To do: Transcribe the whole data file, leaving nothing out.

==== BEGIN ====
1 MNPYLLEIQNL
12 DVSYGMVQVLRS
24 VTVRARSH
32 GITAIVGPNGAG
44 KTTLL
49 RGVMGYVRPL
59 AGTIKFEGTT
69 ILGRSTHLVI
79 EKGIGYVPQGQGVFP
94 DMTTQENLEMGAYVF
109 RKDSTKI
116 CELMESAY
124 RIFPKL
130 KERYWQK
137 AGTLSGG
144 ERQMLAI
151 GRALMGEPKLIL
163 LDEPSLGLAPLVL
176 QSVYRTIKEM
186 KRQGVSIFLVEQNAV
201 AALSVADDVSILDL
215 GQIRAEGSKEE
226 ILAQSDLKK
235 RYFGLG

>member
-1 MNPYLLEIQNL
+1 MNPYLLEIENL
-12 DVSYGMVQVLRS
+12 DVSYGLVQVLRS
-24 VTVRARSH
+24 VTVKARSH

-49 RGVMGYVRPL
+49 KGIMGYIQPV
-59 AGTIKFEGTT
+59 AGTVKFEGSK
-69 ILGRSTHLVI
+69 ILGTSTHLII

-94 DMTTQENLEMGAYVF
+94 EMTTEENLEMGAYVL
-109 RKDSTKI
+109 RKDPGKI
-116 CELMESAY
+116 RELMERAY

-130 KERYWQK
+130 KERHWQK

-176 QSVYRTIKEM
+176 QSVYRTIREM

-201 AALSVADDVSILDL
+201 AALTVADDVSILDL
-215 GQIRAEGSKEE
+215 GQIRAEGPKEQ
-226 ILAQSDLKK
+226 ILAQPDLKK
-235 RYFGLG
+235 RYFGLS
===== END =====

1 MNPYLLEIQNL
12 DVSYGMVQVLRS
24 VTVRARSH
32 GITAIVGPNGAG
44 KTTLL
49 RGVMGYVRPL
59 AGTIKFEGTT
69 ILGRSTHLVI
79 EKGIGYVPQGQGVFP
94 DMTTQENLEMGAYVF
109 RKDSTKI
116 CELMESAY
124 RIFPKL
130 KERYWQK
137 AGTLSGG
144 ERQMLAI
151 GRALMGEPKLIL
163 LDEPSLGLAPLVL
176 QSVYRTIKEM
186 KRQGVSIFLVEQNAV
201 AALSVADDVSILDL
215 GQIRAEGSKEE
226 ILAQSDLKK
235 RYFGLG

>member
-1 MNPYLLEIQNL
+1 MNPYLLEIENL
-12 DVSYGMVQVLRS
+12 DVSYGLVQVLRS
-24 VTVRARSH
+24 VTVKARSH

-49 RGVMGYVRPL
+49 KGIMGYIQPV
-59 AGTIKFEGTT
+59 AGTVKFEGSK
-69 ILGRSTHLVI
+69 ILGTSTHLII

-94 DMTTQENLEMGAYVF
+94 EMTTEENLEMGAYVL
-109 RKDSTKI
+109 RKDPGKI
-116 CELMESAY
+116 RELMERAY

-130 KERYWQK
+130 KERHWQK

-176 QSVYRTIKEM
+176 QSVYRTIREM

-201 AALSVADDVSILDL
+201 AALTVADDVSILDL
-215 GQIRAEGSKEE
+215 GQIRAEGPKEQ
-226 ILAQSDLKK
+226 ILAQPDLKK
-235 RYFGLG
+235 RYFGLS